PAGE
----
The symptoms may persist beyond seven days, involving problems with continued vomiting, vomiting up blood, severe abdominal pain, difficulty breathing, purplish areas under the skin similar to bruises, and continuedproblems with nosebleeds or bleeding gums, leading to ‘dengue hemorrhagic fever’– a serious and life-threatening medical condition.
The tiniest blood vessels in one’s body, become more permeable, or leak. The leaky capillaries allow fluid to leak from blood vessels and accumulate in chest and abdominal cavity, causing conditions medically termed as ascites and pleural effusions.
Dengue shock syndrome, another complicated entity is recognized by early symptoms that include a decrease in appetite, continued fever, continued vomiting, and persistent symptoms associated with dengue fever. The maximum risk of shock is between the third and seventh day of illness. Dengue shock syndrome can be fatal. Moreover, the person may experience brain disease, loss of brain function, liver damage, or seizures.
Treating Dengue Fever
While there is no specific treatment for dengue fever, the risks of developing bleeding problems caused by the infection warrant medical care. While most people recover from dengue fever in about two weeks with general supportive care, many people, especially adults, continue to feel tired, and somewhat depressed, for several weeks to months following an infection with dengue fever.
The most common methods of treating dengue fever is to take steps to allow one’s body to heal. Getting plenty of bed rest, drinking lots of fluids and taking medications to control fever. Medications like acetaminophen, ibuprofen and naproxen can help reduce the fever and treat discomfort.
Treatment for dengue shock syndrome will include controlling the loss of blood, fluid replacement, attempts to establish a normal blood pressure, oxygen, and possibly a transfusion to restore platelets and provide fresh blood to vital organs.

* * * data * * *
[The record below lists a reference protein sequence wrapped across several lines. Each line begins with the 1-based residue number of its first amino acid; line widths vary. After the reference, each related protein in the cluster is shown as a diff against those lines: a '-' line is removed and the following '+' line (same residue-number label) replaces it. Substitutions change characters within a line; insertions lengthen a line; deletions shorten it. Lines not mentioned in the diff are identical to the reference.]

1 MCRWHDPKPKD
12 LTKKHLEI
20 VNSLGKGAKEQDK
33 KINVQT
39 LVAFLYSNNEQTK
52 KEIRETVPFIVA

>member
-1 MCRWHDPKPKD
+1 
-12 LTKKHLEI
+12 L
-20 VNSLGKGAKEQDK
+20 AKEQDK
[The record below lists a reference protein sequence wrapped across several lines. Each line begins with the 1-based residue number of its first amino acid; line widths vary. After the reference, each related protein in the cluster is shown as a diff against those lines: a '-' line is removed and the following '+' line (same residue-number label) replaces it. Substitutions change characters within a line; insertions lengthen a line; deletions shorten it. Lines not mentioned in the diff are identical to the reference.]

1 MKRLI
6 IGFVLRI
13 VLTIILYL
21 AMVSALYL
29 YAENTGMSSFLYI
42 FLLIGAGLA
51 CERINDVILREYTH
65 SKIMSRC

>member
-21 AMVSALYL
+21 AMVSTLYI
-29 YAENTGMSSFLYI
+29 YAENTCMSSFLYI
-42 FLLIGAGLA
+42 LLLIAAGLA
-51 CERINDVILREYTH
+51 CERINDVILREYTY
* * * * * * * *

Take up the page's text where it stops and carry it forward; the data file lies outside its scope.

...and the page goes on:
Preventing Dengue Fever
Mosquitoes that carry dengue fever most often feed during the day, usually in the early morning and late afternoon hours. Staying indoors during those times, keeping the air conditioning on, and keeping screen doors and windows closed. Travelling during the times of day when the mosquitoes are less active.
Taking steps to cover one’s skin. Wearing full-bodied clothing. Trying to wear long sleeves, long pants, socks and shoes, and even work gloves, when one needs to be outside during the times of day when the mosquitoes are more active. Sleeping under mosquito netting.
Applying a topical mosquito-repellant product. Products that contain DEET are reported to be effective. Other insect-repellant products that may be helpful include those that contain picaridin, oil of lemon eucalyptus.
Mosquitoes that carry dengue fever are most often found close to dwellings. They like to breed in water that is held in artificial containers, like gallon drums, flower pots, pet dishes, or old tires. Getting rid of any standing water containers that are not needed. Checking for hidden sources of standing water–clogged drains or gutters, wells,manholes, and septic tanks may have areas of standing water. Cleaning these areas or repairing them so that they no longer hold unwanted water.
Eliminating containers that hold standing water around or near the outside of one’s home. Cleaning flower pot saucers, birdbaths, fountains, and pet dishes at least once a week to get rid of any larva. Maintaining swimming pools and put mosquito-eating fish in small ponds. Making sure doors and windows have screens that fit tightly, and all doors and windows close properly.